What Exactly Happens During A Root Canal?

Some people get so worked up over being nervous about root canals that they don't actually learn what goes on during them. But knowing what happens might help you to feel calmer and safer about the process than if you go in blind. So if you don't know what happens during a root canal, then here's an answer to your question.

Drilling

There are two main parts to a root canal: drilling and filling. In this way, it's a very similar procedure to what you could expect if you were having a simple cavity taken care of.

The first step is to drill the tooth in order to access the damaged portion of the tooth. This is done under local anesthesia so you won't feel anything, not even pressure.

Once your dentist has access to the interior part of the tooth, they'll use a minuscule drill bit to start going to work on the inside of the tooth. This is what separates a root canal from a simple cavity filling. While only the cavity itself is removed during normal drilling, with a root canal, the interior pulp of the tooth is removed. This is to ensure that any rotten parts of the pulp don't become infected and cause damage to the rest of the tooth, as well as preventing further pain by removing the nerves of the tooth.

Keep in mind that this process will all be done on the inside of the tooth, so it won't impact the appearance of the tooth at all.

Filling

Once the tooth has been completely drilled, your dentist will apply a filling first to the inside of the tooth. The filling will take up the space where the pulp used to be, ensuring that the entire tooth stays strong and can be used as a normal tooth would.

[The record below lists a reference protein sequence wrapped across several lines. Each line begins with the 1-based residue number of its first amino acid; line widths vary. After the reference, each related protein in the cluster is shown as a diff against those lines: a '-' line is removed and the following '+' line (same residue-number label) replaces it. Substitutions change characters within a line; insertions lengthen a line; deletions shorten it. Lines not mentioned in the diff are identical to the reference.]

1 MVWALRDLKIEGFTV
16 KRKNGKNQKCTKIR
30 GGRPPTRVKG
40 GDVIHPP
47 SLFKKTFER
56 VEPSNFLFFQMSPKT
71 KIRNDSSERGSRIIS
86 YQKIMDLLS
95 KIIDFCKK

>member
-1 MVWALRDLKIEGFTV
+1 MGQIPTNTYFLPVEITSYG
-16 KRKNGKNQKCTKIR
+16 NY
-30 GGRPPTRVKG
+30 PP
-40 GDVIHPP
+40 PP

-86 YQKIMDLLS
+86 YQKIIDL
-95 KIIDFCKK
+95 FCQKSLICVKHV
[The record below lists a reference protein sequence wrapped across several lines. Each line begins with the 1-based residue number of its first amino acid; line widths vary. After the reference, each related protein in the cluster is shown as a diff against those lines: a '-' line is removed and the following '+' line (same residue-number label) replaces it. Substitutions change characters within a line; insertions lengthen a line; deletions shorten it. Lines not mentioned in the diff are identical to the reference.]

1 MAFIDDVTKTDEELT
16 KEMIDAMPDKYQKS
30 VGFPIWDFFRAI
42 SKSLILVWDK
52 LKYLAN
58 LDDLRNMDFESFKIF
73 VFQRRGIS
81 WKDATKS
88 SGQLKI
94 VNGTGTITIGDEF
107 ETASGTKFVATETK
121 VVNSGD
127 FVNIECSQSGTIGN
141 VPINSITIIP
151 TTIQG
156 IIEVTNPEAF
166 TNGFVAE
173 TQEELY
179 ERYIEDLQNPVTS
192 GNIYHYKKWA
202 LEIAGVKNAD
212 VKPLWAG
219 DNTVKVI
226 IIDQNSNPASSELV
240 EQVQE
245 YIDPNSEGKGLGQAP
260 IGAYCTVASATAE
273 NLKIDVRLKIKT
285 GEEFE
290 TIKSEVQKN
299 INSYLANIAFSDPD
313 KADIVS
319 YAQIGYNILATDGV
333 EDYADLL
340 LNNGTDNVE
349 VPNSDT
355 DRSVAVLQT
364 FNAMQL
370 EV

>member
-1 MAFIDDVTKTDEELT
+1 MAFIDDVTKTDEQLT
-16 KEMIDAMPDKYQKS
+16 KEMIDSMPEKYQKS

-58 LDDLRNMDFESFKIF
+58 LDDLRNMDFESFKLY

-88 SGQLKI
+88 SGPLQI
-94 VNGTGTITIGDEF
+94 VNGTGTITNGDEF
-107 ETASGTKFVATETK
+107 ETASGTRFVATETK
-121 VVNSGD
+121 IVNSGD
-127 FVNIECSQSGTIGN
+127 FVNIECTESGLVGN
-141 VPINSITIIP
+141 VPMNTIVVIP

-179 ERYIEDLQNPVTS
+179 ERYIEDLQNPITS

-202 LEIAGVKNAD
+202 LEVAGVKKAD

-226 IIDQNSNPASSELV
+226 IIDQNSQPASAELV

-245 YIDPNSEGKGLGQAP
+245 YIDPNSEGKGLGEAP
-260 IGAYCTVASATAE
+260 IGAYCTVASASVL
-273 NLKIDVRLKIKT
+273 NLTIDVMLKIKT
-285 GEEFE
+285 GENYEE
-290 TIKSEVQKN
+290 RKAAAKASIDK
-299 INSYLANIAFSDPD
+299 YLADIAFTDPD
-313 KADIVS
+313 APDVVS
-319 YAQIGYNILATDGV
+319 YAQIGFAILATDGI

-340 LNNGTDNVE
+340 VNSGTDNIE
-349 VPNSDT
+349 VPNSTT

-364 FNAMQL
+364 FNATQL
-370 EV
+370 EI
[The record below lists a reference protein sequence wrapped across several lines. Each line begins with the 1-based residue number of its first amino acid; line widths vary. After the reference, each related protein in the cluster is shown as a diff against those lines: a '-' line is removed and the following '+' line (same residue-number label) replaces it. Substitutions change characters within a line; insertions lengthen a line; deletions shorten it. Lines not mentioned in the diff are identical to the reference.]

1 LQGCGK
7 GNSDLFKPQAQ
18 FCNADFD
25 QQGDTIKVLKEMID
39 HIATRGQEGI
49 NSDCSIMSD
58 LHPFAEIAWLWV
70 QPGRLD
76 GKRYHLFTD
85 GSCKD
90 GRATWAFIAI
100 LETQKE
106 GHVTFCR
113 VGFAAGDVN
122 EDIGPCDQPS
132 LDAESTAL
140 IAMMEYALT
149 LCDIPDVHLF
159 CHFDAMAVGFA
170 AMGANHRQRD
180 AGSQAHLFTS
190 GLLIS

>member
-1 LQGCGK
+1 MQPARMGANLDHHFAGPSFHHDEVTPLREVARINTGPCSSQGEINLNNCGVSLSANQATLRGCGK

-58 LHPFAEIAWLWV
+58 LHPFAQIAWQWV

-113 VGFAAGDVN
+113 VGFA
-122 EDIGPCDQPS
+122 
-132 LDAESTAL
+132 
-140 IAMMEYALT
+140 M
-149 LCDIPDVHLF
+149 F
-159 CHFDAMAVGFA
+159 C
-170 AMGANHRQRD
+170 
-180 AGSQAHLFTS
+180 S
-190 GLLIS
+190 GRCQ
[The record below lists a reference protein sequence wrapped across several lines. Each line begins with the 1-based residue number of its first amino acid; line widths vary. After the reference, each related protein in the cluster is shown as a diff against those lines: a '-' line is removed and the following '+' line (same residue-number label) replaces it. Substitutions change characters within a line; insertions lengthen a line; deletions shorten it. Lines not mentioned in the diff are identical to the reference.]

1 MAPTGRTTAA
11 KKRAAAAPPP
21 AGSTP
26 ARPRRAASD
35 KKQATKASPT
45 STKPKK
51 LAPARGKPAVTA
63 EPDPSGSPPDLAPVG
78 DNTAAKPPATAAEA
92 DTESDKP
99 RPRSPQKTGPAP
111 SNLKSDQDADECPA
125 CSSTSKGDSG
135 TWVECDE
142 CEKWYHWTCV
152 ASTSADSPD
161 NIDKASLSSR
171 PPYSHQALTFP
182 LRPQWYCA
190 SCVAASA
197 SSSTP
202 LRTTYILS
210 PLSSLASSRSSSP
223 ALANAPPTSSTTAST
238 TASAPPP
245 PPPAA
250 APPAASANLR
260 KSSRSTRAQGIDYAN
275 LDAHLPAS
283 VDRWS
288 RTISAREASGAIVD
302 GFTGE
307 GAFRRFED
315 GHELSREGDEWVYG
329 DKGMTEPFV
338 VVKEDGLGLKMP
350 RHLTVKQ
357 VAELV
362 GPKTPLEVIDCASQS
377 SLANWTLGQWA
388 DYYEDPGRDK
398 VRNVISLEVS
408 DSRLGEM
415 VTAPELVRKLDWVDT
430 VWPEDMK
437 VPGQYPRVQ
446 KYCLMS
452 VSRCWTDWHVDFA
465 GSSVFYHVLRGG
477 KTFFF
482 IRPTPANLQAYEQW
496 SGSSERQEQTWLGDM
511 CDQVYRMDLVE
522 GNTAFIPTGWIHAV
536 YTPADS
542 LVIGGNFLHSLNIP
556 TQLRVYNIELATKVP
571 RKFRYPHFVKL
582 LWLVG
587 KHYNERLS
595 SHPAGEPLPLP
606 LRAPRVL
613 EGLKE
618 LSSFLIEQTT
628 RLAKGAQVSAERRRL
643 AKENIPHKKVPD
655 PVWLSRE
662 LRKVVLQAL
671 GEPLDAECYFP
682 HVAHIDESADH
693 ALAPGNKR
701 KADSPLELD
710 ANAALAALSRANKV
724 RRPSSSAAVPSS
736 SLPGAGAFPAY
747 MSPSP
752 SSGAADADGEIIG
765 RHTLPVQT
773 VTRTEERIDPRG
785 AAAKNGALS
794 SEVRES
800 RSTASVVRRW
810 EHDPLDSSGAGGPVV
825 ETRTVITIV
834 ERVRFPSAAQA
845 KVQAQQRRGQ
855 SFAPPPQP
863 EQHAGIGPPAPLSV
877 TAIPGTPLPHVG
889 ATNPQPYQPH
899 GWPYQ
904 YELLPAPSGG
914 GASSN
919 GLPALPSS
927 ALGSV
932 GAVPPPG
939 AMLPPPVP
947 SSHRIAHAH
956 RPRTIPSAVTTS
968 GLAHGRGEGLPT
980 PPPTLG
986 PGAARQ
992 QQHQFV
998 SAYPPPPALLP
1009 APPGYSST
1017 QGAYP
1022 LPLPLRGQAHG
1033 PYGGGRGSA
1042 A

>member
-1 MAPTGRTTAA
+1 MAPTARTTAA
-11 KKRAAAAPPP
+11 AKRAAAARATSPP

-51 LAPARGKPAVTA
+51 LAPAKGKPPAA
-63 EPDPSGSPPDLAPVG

Once the interior is filled, the exterior access point will also be filled, much like a cavity.

Depending on the tooth's strength and how bad the damage was before the procedure, you may or may not need a crown to cover the tooth. This will ultimately be up to your dentist, so feel free to ask.

Once the tooth has been drilled, filled, and possibly capped with a crown, you're all done. That's really all there is to a root canal, and it's not something you need to be panicked over. Your dentist will do a fine job of preserving your tooth while ensuring that you don't feel any discomfort.

To learn more about getting a root canal, reach out to a dentist near you.



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Tips To Prevent Dry Socket After Oral Surgery Our oral surgery and general dental website offers important information on how to prevent dry socket following a tooth extraction. After getting your tooth pulled, a protective blood clot develops over the extraction site. Many of our blog posts explain how this protective clot helps promote healing after an extraction. You'll learn that if the clot is accidentally dislodged, dry socket may occur, which can raise your risk for infection and heavy bleeding. We'll provide you with important tips on how to prevent this by avoiding smoking and drinking through a straw. You'll also learn that swishing water around your mouth should be avoided for a couple of days following your extraction because doing so creates a suction that may dislodge your clot, leading to dry socket.

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